After the Canadian Pacific Railway Bill was voted through the House of Commons in February 1881 the Canadian Pacific Railway Company was formed. They agreed to build the railway in exchange for $25,000,000 in credit from the Canadian government and a grant of 25,000,000 acres (100,000 km2) of land. The government transferred to the new company those sections of the railway it had constructed under government ownership. The government also defrayed surveying costs and exempted the railway from property taxes for 20 years.
In 1884 the Canadian Pacific Railway Co. entered into ship owning and three steamers were built to operate Great Lakes services. Once the railway was completed to British Columbia the C. P. R. first chartered, then soon bought their own steamships. These sleek steamships were of the latest design and christened with the prefix Empress in a link to the Orient.
A Vancouver – Victoria service started in 1897 and in 1901 the ships and coastal services of the Canadian Pacific Navigation Co. were acquired.
The company had a practical role in transporting immigrants from much of Europe to Canada. They also played an important role in both world wars with many of them being lost to enemy action including the Empress of Britain.
Service on the BC coast included the Vancouver-Victoria-Seattle Triangle Route, Gulf Islands, Powell River, as well as Vancouver-Alaska service. British Columbia Coastal Steamships operated a fleet of 14 passenger ships made up of a number of Princess ships, pocket versions of the famous ocean going Empress ships along with a freighter, three tugs and five rail car barges. Popular with tourists, the Princess ships were famous in their own right especially the Princess Marguerite (II) which became the last coastal liner operating from 1949 until 1985.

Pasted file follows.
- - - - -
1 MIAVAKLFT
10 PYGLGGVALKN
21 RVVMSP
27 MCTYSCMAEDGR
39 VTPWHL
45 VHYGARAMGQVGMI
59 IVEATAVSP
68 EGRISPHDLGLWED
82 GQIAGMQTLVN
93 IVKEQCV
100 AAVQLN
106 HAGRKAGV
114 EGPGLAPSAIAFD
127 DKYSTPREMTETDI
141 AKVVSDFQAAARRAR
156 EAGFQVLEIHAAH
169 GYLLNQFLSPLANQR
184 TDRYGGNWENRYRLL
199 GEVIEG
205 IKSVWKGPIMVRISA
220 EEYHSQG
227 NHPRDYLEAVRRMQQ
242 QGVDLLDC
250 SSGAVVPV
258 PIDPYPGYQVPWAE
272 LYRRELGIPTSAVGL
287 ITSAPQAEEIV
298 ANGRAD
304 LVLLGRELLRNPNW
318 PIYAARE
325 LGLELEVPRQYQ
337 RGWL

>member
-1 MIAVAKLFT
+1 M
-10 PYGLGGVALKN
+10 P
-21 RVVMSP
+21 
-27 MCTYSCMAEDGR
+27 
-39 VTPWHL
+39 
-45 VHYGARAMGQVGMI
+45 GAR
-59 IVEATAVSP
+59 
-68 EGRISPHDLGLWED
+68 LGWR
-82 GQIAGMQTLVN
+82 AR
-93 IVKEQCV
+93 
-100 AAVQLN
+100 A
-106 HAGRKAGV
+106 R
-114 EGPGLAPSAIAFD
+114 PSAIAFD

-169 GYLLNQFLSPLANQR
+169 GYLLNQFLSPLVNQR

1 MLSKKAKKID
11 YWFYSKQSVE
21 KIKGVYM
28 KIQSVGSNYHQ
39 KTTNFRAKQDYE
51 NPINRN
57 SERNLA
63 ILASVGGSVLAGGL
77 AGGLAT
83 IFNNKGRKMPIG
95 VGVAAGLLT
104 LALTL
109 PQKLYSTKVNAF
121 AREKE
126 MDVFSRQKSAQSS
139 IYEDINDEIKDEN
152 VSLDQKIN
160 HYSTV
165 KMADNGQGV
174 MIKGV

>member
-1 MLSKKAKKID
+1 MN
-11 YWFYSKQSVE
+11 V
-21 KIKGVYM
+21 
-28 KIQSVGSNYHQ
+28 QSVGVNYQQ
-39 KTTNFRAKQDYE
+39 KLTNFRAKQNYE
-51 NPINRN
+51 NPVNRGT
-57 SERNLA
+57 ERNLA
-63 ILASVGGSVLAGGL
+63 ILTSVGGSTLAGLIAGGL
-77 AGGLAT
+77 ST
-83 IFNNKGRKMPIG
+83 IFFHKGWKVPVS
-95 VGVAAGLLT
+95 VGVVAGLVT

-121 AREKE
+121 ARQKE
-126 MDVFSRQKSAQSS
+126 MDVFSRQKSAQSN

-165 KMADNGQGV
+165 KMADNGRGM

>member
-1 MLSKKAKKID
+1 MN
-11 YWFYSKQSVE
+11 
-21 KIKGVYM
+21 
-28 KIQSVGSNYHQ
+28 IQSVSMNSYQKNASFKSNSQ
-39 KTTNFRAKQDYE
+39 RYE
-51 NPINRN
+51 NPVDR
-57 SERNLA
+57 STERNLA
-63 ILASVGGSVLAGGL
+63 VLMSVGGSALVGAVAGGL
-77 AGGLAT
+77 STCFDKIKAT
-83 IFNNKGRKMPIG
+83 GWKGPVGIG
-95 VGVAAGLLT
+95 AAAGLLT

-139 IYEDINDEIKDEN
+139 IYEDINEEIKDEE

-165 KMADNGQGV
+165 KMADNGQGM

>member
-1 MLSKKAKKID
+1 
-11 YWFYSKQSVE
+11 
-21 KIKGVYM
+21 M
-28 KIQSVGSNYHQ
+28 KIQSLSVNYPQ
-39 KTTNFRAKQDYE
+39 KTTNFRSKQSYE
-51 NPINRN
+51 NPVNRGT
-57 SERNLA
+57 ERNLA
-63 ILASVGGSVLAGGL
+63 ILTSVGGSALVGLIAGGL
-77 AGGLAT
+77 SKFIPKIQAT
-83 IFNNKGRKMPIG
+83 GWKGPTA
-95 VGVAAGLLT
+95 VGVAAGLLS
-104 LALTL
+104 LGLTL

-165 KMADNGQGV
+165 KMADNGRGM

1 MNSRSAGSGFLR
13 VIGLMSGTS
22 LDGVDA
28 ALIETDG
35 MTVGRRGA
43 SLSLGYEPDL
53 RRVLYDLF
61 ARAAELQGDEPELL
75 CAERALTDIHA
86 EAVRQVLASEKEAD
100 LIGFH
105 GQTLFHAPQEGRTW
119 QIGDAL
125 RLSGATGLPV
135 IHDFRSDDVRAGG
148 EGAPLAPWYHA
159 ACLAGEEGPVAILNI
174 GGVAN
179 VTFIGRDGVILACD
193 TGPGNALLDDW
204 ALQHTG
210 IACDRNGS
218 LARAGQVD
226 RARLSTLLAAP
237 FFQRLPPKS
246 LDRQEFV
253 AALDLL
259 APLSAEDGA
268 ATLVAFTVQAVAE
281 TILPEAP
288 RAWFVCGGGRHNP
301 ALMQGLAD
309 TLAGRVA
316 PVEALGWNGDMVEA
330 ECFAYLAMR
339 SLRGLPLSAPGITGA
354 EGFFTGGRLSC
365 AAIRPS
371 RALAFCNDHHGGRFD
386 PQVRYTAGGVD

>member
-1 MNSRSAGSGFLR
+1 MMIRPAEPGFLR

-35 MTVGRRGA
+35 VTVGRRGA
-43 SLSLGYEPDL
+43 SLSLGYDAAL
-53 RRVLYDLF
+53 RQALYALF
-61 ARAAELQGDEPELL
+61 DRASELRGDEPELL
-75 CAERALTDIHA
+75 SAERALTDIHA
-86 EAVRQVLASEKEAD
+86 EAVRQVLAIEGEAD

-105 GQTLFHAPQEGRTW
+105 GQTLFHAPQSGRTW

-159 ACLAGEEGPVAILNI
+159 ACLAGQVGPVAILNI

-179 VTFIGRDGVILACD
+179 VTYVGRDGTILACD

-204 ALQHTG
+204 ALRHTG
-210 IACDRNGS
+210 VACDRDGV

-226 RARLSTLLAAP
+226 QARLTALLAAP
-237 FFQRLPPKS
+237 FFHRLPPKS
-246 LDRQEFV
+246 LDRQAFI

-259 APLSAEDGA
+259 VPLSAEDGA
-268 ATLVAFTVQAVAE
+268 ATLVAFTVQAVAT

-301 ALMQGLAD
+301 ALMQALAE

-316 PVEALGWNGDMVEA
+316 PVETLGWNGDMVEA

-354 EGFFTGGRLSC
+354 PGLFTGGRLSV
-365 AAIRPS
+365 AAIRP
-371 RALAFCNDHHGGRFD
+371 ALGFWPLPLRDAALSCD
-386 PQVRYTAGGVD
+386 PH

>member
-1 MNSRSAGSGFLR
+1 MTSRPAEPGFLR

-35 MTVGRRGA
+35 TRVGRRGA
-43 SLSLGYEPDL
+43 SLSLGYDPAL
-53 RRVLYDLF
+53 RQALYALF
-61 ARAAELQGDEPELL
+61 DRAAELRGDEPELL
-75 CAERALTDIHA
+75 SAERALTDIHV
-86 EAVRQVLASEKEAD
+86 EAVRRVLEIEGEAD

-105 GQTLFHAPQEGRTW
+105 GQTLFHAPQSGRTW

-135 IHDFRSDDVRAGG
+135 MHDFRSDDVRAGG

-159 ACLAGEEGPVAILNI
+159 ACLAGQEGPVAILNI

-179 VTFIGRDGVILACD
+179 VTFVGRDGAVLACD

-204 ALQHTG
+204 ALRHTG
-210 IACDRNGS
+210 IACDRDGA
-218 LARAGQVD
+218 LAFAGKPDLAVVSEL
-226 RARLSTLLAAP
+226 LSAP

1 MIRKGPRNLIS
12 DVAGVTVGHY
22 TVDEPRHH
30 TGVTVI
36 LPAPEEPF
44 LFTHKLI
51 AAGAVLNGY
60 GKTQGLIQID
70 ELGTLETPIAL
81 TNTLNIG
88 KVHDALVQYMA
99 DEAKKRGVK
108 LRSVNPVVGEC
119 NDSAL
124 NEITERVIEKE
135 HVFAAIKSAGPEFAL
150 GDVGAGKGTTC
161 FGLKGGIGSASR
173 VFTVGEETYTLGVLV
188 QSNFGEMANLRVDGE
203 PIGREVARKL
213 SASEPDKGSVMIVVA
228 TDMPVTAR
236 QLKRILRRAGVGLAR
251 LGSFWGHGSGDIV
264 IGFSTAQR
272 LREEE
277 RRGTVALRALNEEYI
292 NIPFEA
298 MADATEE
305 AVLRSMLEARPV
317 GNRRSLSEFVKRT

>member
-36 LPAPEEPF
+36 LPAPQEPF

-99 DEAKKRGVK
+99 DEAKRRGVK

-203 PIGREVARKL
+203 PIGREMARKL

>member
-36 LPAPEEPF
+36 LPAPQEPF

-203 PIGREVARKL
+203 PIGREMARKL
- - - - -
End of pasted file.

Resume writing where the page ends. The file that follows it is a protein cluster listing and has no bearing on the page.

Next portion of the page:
In 1905, Francis Mawson Rattenbury built the first wooden terminal for the company. That is what we see in the 1907 video. Later, in 1923, this would be replaced by what is considered to be Victoria’s best example of Neoclassical Revival architecture, designed by Rattenbury in partnership with Percy Leonard James. Constructed of precast concrete, the new building is a temple to maritime commerce with intricate carvings. Generations of Victorians travelled via C. P. R. Princess Ships through this terminal. In 1963, the C. P. R. moved its head office to Vancouver and this site was purchased by the Provincial Capital Commission.
The Royal London Wax Museum moved into the main floor in 1971 and remained there until 2010.
This Hallmark Heritage Society project was funded by the HBC Foundation and the BC150-Heritage Legacy Fund
Project manager and researcher: Helen Edwards
Principal Photography & Consultant: Ron Bukta, West Ventures Photography